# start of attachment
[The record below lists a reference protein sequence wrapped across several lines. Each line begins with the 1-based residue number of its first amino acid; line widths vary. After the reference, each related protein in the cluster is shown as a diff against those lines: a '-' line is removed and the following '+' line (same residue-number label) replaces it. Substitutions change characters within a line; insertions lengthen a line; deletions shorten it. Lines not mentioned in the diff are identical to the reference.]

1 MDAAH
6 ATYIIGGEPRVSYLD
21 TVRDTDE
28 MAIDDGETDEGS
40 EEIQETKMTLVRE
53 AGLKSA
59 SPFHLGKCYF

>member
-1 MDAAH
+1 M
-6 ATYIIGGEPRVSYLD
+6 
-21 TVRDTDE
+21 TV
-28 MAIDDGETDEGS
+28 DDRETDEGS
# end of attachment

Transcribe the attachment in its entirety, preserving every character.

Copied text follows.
[The record below lists a reference protein sequence wrapped across several lines. Each line begins with the 1-based residue number of its first amino acid; line widths vary. After the reference, each related protein in the cluster is shown as a diff against those lines: a '-' line is removed and the following '+' line (same residue-number label) replaces it. Substitutions change characters within a line; insertions lengthen a line; deletions shorten it. Lines not mentioned in the diff are identical to the reference.]

1 MDAAH
6 ATYIIGGEPRVSYLD
21 TVRDTDE
28 MAIDDGETDEGS
40 EEIQETKMTLVRE
53 AGLKSA
59 SPFHLGKCYF

>member
-1 MDAAH
+1 M
-6 ATYIIGGEPRVSYLD
+6 
-21 TVRDTDE
+21 TV
-28 MAIDDGETDEGS
+28 DDRETDEGS